I've gotta be honest, I'm thinking peanuts. I'm thinking, I don't even know the characters. I think I'm more like a Calvin and Hobbes getting into mischief for something back then. I don't know.
But anyway, it's really cool. For anybody who knows the peanuts, they might enjoy that little book.
Indeed. Ah, there we go.
Justin Trosclair 40:00
Dr. Tom, where can people go to find more information about you, your doctor stuff and your musical talents?
Okay, so yeah, I do have a Facebook account, it is private. So you would have to go ahead and find me and then messaged me, and asked to be my friend, but it is private. So if you do do that, just bear with me, it may be a while before I accept your friend request. Chances are if you see if I see your friend of Justin's I'll, I'll go ahead and accept it. The other place you can find me is the song depot calm. And on there also have links to my SoundCloud account, where you can go ahead and download my songs for free if you choose to do so.
Justin Trosclair 40:44
Yeah, like that. The song depot.com
Yes, indeed. Okay.
Justin Trosclair 40:49
Dr. Amy, thank you so much for being on the show. It's always fun to get a different perspective. There. Like you said, like I've said before in the show, someone who's had private clinic, they've done different types job, they're working in a school, they've got these hidden talents that we don't know about, really enjoyable. Thank you so much for for coming on and being open with us today.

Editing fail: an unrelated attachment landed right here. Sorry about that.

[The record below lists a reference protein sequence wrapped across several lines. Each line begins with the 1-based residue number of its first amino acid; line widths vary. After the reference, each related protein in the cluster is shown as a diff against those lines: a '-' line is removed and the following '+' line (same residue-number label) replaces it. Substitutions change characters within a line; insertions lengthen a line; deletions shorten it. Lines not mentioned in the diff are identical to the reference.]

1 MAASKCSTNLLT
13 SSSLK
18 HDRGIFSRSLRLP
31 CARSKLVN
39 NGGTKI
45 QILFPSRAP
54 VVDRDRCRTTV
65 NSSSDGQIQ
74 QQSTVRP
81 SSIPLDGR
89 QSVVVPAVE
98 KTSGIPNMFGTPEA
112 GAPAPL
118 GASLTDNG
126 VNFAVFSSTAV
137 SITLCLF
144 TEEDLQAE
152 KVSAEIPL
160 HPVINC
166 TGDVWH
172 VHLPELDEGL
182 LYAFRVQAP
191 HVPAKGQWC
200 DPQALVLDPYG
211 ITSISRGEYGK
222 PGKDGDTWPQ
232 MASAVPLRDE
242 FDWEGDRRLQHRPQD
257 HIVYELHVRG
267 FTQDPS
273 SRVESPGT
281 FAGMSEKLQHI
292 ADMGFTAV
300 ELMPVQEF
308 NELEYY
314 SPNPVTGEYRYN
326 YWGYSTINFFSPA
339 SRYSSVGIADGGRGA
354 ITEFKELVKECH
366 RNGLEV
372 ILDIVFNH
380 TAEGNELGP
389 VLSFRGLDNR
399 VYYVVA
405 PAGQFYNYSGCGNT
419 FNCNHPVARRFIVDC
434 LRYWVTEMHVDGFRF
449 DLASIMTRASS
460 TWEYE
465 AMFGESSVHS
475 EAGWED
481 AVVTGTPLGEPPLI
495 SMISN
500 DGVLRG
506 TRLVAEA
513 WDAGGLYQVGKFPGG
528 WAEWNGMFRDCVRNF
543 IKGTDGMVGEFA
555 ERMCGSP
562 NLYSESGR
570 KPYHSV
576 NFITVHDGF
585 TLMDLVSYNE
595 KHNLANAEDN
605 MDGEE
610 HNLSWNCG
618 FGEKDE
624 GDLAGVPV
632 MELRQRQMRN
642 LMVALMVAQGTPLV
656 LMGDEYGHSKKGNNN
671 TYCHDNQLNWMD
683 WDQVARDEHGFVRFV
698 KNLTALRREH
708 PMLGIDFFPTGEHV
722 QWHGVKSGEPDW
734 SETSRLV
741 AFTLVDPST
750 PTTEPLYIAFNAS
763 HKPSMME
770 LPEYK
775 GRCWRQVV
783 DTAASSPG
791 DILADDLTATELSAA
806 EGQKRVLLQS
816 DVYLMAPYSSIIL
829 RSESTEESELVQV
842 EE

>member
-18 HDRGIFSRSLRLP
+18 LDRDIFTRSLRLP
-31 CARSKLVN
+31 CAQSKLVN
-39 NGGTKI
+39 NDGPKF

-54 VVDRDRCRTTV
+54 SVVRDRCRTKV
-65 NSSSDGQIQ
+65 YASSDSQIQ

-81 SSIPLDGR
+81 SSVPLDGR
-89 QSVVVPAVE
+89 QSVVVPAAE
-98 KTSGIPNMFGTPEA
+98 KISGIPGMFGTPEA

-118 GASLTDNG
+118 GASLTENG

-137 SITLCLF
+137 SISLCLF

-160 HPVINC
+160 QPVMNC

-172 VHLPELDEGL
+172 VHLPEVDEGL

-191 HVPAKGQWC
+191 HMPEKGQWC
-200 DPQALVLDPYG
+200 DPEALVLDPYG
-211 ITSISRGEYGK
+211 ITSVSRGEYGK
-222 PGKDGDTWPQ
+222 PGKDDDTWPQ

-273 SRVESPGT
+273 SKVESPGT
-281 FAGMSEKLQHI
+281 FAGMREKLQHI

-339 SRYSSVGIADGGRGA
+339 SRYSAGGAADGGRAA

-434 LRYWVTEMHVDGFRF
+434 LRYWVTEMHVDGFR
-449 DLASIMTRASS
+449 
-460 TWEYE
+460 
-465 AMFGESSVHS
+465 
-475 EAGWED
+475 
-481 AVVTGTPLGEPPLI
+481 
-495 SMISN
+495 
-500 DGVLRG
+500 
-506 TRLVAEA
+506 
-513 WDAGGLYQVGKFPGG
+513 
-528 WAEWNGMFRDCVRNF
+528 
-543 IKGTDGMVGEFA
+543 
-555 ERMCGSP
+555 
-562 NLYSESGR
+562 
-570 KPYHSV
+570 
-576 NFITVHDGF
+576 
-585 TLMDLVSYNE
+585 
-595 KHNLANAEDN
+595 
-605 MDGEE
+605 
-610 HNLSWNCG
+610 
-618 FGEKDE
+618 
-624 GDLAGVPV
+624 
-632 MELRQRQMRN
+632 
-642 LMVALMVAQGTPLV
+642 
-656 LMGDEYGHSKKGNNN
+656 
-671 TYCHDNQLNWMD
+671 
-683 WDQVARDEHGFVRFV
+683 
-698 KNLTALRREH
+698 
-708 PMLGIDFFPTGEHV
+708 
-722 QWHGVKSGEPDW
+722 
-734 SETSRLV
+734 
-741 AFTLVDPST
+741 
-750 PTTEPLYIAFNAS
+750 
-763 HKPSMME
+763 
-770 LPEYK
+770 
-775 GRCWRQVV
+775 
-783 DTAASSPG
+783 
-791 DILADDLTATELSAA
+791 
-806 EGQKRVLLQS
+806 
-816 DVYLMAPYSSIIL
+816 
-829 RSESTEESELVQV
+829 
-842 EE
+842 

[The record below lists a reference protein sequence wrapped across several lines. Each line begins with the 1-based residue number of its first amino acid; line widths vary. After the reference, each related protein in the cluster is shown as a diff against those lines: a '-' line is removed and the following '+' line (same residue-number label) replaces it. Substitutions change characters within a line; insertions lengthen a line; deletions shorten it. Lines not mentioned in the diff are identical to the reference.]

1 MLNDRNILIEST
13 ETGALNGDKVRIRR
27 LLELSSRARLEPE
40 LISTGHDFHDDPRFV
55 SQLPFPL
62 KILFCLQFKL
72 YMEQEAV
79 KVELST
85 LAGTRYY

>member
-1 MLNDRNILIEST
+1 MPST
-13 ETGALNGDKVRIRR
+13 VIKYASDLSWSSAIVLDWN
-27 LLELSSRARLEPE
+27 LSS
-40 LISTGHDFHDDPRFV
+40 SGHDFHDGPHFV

Thank you, Jessica was it was a pleasure to be on the show. It's always good to get with you and, and hang out anytime.
Justin Trosclair 41:18
You want to take a second and say thank you so much for listening to the show. If you haven't left a review on your favorite listening app, please go ahead and do that. One thing I've realized, I'm putting out a lot of links all over Instagram, Facebook, this podcast itself. And if you ever change the link, or shut the website down, all those links are now gone. And did that just want you to know if you're listening to some of these episodes, and I mentioned a link and it's going to head on over to a doctor's perspective. net, you're probably going to find that thing you're looking for. On the top menu, search around and I'm sure you'll find it all the books that you find there. Acupuncture, broken, no needles, the free chapters, you can download the 360 degree health from exercises stretches financial health, what is Chiropractic and the free chapters for their t shirts, resources. And we even have a financial support site now. It's just a doctor's perspective. NET slash support. There's one time support, there's monthly support, go ahead over there and check it out. Something that I'm offering right now, with the needless acupuncture, if you buy the book, you also get the electric acupuncture pin for free as a bonus, and that electric acupuncture pin helps you not only stimulate the points stronger, that helps you locate the points as well. So that's a huge plus. And then with the today's choices tomorrow's health book, I'm offering a bonus of a one hour one on one coaching session to go along with the purchase of that book. Actually, there's three different bonus packages if you had to a doctor's perspective net slash no needles as getting close to the end of the year, or you're ready for the 2018 Top 10 I mean it's too early right now but it's going to be here before you know it that will be available for download later on just like the 2017 is now you just heard a great guest implement one thing make your practice and personal life as best as it can be.
I was with
a chance to speak at never formally
and do even though we never spoke you
You chose to
and you said
thanks for the lessons
Transcribed by https://otter.ai